“Don’t Worry Darling” would be better without Harry Styles


Mother Jones illustration; ANSA/ZUMA; New Line Cinema/Entertainment Pictures/ZUMA

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Warning: This post contains spoilers.

Don’t Worry Darling has all the makings of a smash-hit feminist thriller. It’s led by Olivia Wilde (Booksmart), one of Hollywood’s few female directors; it features Oscar-nominated actor Florence Pugh, a breakout star of the 2019 horror film Midsommar; and it’s as saturated with post-MeToo symbolism as it is with bright, stylish cinematography. Plus, as the trailer hints, it features a creepy, dystopian twist. Think: a sleeker, modernized The Stepford Wives with more sex and a better soundtrack.

So when I arrived for an advanced screening at Alamo Drafthouse Cinema in San Francisco’s Mission District last Monday, I was surprised to see in the lobby about 20 young people lined up to take a photo with a cardboard cutout of not Pugh or Wilde, but instead…supporting cast member Harry Styles. While Styles is by all accounts mega-famous (and a talented musician), he is not the movie’s lead actor. Or, at least he isn’t supposed to be. My feelings about Styles are similar to my feelings about dry toast, or the Gap—firmly neutral. So at a film described by Wilde as “The Feminine Mystique on acid,” the cardboard cutout gimmick struck me as out of place.

It was not long after the film started that I realized I was the one out of place.

The movie opens in Victory, California, a 1950s utopian desert town. Each day, the men of Victory head off to work on the development of “progressive materials” for the “Victory Project,” while the women stay home to do wife stuff like cleaning, cooking, or ballet class. We’re introduced to a beautiful young couple, Alice (Pugh) and Jack (Styles), who appear to be madly in love.

When Styles’ face first appeared on screen, it prompted what I can only describe as a collective squeal from the dozens of 20-somethings seated around me in the audience. This happened again in a scene when Jack performs oral sex on Alice on their dinner table, knocking her freshly prepared meal to the floor. An excited murmur rolled through the room. The theater, clearly, was full of Harry Styles fans. Styles was the novelty. Harry’s House indeed.

The audience’s apparent fascination didn’t end there. As the film went on, we see Alice slowly start to question her reality. She experiences disturbing visions and becomes distant and forlorn. Victory, it becomes clear, isn’t the idyllic town she had been sold. Then, in a climactic scene when Jack screams in pained frustration, “FUUUUCK,” many in the audience giggled uncomfortably, as if they thought it was Styles who was angry, not Jack. We soon learn things about Jack that make us see him in a new light. At a certain point, when details about Styles’ less-than-dapper character are revealed—including a cut to a younger Jack with long hair and a beard—I could hear snickering among my theater-mates. Viewers seemed to be more shocked by Styles’ facial hair than they were about the film’s big reveal.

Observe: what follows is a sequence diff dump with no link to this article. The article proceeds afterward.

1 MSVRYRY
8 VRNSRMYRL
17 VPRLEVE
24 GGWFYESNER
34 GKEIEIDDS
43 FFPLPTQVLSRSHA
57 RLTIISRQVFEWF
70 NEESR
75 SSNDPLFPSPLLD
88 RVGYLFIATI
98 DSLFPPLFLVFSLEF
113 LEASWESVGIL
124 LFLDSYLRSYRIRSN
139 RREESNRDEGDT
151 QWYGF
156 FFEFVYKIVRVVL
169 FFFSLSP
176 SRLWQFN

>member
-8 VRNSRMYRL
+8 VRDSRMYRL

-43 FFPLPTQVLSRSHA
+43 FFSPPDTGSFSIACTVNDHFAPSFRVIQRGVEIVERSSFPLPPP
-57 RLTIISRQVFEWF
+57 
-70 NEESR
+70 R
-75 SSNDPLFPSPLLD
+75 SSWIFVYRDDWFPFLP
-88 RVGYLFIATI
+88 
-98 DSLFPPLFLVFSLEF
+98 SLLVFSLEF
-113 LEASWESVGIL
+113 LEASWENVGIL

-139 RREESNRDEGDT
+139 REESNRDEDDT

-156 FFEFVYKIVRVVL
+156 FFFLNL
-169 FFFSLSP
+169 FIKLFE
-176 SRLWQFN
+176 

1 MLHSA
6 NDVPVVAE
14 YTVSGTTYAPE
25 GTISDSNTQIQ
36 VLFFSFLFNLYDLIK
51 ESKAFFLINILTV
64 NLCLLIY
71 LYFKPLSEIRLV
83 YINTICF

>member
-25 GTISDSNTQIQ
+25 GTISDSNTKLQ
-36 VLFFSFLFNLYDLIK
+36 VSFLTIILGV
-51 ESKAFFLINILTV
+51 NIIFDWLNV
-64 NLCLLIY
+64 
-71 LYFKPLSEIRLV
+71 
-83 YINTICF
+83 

As a whole, I enjoyed the film. Pugh delivers a delightfully chilling performance. It’s also an undeniably pretty movie, with its ice-cream color scheme and alluring visuals.

And Styles is a fine actor. At times, he’s funny! But his presence in the movie (and in the theater) was an unfortunate distraction from the art itself.

The film’s feminist critique is not subtle; themes of control and believing women (or distrusting them) are front and center. When Alice tries to explain some of her observations about Victory to Jack, for instance, he insists what she’s seen isn’t the truth. “Don’t get hysterical,” he tells her. (The word choice here was likely no accident; hysteria was long seen as a women’s “disease” and was thought to be cured by things like leeches, orgasms, or marriage.) Or, when Alice begs Jack to leave Victory together, she says, “Everyone is acting like I’m crazy. And I’m not crazy.” In another scene, the men of Victory chant repeatedly, “Whose world is this? Ours!” The whole movie is basically a two-hour-long gaslight, and the story of one woman’s struggle to literally break out of a man’s world.

So casting one of the planet’s biggest male celebrities opposite Pugh, in a movie about female empowerment, lands as an off-note in an otherwise decent melody. It is sort of like if director Jordan Peele had cast pop icon Taylor Swift as the white, female villain in Get Out, Peele’s 2017 psycho-thriller about “the universal monster that is racism.” Styles’ presence may boost ticket sales, but it will do so at the expense of the film’s impact.

And this movie has had enough distractions as it is. Its production and press tour have been consumed by a media frenzy, including rumors of a feud between Wilde and Pugh, Wilde’s split from Ted Lasso star Jason Sudeikis, a romance between Wilde and Styles, and allegations of Styles spitting on colleague Chris Pine at the Venice Film Festival, a charge which they both deny. (I’ll spare you all the thorny details, but if you’re interested in reading more about all the Don’t Worry Darling drama and Spitgate 2022, Vox has an explainer here.)

With all the cast drama, the media flurry around it, and Styles’ inherent fandom, it’ll be a wonder if moviegoers manage to make out the film’s central point: the horrors of sexism. And for that, we’re all a little worse off.


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